Collinson’s 2nd Story Directorial Debut A ‘Celebration’
Wise, witty and wonderful this show is not merely a ‘woman’s show’ but a great and truthful play that all who have had women in our lives, which is to say all of us, can appreciate and enjoy.by F. William Oakes, East Bay RI
An old adage attributed to Ben Franklin goes: “For the want of a nail, the shoe was lost. Fort the want of a shoe, the horse was lost. For the want of a horse, the rider was lost. For the want of a rider, the battle was lost…all for the want of a horse-shoe nail.” At Warren’s 2nd Story Theatre it is Lynne Collinson who provides the nails.
If you’ve ever attended 2nd Story Theatre you know Lynne and her gracious presence well. Perhaps she has given you your program and helped you to your seat. Perhaps you’ve seen her onstage in plays ranging from “Death of a Salesman” to last year’s “Neighborhood Watch.” Perhaps you’ve seen her listed as 2nd Story’s Executive Director in the program, a behind-the-scenes role in which she flourishes and which has required her to do practically everything at the theatre from answering phones to writing and proposing the grants that keep 2nd Story not only alive but thriving. But make no mistake, her years of hard work and manifold tasks are the essential nails that helped to affix Artistic Director Ed Shea’s vision in Warren.
As she obviously doesn’t have enough to keep her busy, Ms. Collinson is making her 2nd Story directorial debut, guiding the helm of its latest offering “Love, Loss and What I wore” by Nora and Delia Ephron.
The show is a sweet one and was a big off-Broadway hit a few years back. The play is based on the 1995 memoir by Ilene Beckerman; screenwriter Ephron (“Sleepless in Seattle”, “When Harry Met Sally”) adapted the source material into a series of monologues which are alternately funny, moving and magical. The author, self-described as “just the lady behind you at the A&P” was herself astonished when her book was published. But it is the essentially ordinary honesty about this material that is exactly what makes this play sing and touch the heartstrings.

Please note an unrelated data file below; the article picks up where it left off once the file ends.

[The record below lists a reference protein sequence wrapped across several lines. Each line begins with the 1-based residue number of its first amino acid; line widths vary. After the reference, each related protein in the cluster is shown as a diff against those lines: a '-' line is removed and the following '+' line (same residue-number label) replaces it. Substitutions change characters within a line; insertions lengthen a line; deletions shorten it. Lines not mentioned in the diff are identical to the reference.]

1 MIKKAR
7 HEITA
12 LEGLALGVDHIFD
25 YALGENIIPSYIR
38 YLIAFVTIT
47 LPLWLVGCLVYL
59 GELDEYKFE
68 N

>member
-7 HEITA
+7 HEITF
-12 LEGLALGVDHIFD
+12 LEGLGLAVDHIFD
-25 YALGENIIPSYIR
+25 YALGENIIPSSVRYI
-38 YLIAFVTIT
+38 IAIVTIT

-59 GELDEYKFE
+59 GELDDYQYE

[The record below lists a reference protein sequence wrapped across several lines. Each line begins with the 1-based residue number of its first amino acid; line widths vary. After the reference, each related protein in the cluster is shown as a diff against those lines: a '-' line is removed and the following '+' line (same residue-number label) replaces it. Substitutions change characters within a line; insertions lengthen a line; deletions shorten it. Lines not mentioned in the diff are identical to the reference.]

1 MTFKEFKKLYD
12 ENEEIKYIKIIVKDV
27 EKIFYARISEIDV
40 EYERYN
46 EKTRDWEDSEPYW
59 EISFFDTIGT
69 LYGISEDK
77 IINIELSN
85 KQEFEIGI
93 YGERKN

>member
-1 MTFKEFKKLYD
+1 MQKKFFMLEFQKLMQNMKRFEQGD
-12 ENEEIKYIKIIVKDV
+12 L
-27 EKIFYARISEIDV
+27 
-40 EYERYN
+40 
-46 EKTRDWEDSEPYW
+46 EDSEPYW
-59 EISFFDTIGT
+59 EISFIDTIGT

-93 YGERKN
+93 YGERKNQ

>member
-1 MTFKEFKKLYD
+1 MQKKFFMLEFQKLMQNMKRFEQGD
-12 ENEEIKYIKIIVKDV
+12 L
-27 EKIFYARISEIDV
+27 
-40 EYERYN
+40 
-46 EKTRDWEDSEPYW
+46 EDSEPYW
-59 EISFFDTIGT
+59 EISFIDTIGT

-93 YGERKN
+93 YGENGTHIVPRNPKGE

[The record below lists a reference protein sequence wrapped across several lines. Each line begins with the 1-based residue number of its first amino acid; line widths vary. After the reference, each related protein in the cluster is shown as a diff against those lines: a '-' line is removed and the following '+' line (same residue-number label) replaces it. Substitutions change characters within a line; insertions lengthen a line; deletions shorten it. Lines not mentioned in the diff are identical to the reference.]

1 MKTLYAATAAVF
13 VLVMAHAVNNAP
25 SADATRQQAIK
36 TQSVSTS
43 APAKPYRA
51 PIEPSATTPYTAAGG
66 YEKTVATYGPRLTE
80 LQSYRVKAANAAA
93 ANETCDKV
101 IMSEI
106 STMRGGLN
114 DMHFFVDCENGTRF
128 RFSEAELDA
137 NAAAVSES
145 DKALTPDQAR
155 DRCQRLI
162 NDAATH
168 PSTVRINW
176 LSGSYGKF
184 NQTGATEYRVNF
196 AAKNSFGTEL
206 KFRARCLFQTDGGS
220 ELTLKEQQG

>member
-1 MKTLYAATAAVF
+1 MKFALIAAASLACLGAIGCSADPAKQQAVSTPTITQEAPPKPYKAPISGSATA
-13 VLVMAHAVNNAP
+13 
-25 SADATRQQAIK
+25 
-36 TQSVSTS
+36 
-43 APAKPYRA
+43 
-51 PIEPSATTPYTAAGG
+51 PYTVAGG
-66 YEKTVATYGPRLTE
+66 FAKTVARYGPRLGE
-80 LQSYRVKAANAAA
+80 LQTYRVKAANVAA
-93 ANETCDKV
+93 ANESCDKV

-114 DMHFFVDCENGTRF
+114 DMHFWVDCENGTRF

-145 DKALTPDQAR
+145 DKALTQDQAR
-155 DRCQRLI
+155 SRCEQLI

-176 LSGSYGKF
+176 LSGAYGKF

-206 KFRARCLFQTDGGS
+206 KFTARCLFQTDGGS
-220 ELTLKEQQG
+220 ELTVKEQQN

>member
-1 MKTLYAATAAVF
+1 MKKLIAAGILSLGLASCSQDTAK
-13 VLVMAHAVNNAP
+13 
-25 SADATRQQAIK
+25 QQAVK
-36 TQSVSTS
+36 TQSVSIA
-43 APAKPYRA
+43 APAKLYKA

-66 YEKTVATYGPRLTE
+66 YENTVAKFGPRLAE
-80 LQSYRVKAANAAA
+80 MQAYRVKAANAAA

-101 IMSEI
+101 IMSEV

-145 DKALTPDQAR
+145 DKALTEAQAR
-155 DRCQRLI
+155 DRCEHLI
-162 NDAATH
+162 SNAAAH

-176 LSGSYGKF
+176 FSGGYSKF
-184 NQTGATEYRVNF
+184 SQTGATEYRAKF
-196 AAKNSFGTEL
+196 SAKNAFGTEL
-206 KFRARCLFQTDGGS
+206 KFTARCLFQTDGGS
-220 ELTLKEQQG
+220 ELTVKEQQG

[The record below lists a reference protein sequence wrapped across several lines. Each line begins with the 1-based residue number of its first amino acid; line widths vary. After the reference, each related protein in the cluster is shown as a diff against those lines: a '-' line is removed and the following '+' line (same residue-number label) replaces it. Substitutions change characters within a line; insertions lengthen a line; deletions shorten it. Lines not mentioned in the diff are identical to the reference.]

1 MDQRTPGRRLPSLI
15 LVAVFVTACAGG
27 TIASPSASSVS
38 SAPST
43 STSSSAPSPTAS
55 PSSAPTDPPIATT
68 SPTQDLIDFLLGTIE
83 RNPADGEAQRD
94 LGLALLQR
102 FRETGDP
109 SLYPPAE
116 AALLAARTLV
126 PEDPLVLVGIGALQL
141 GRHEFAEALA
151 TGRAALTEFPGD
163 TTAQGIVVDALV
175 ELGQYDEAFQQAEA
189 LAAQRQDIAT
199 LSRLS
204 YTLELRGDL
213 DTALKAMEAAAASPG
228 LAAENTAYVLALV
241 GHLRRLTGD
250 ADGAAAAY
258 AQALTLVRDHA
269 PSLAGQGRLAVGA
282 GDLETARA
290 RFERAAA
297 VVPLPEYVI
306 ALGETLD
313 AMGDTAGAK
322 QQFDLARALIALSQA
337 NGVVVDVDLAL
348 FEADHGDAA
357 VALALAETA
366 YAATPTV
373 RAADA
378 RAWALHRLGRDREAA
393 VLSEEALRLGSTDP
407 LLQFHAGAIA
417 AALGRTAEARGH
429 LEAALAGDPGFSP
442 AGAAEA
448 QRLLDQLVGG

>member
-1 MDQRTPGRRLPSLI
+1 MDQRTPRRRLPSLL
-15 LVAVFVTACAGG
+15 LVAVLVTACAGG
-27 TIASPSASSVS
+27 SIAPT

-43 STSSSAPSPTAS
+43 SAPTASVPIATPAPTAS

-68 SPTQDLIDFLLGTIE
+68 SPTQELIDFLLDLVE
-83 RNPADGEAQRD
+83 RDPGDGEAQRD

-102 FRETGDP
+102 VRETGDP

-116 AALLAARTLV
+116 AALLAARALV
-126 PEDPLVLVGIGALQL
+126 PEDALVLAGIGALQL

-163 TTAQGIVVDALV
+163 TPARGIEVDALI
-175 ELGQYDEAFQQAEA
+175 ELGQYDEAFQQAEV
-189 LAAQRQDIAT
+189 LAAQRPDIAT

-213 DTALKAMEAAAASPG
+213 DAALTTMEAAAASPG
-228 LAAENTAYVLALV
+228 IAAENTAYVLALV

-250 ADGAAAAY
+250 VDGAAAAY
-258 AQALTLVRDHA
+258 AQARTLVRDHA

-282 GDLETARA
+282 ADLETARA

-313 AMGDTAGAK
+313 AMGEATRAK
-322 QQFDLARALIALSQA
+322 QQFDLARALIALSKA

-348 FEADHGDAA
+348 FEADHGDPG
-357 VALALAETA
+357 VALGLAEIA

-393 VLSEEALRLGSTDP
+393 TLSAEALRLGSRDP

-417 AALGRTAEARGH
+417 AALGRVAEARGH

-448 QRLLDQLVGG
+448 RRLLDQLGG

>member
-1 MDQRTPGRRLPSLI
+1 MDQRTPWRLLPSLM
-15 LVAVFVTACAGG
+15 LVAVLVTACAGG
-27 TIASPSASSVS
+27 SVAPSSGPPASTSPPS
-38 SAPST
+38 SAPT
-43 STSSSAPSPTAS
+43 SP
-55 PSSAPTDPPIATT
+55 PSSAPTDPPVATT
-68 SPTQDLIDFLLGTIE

The story goes that Beckerman woke up one night and, unable to sleep, started drawing. She sketched a dress and realized that it was, down to the exact details, a dress she remembered her mother wearing when she was a child. This simple act unleashed a floodgate of memories and the form the play takes is a series of stories and monologues exploring the interactions between women’s wardrobes, their relationships and personal histories.
But is only ostensibly about the clothes. The common thread here is memory and how memory weaves itself into the fabric of our lives. “The stories are universal”, Ms. Collinson explained at the rehearsal I attended, “and these memories are packed. The stories are both touching and witty, very entertaining but also able to pierce our hearts-and that duality attracts me.”
Attractive too is the very look of the show, very warm, cozy and intimate. A simple arc of chairs are spread before a wall of picture frames which display dress sketches based on those done by Beckerman; the effect is akin to being invited into a beloved relative’s parlor. That’s all you need to create the mood for this show which was written to be read aloud and is, as one character here describes how her boots make her feel, both poetic and unselfconscious. What is quietly striking here is the absolutely unaffected honesty of these stories that are alternately as warm as a favorite old sweater, elegant as a pair of pumps or as fun and high-kicking as those aforementioned boots.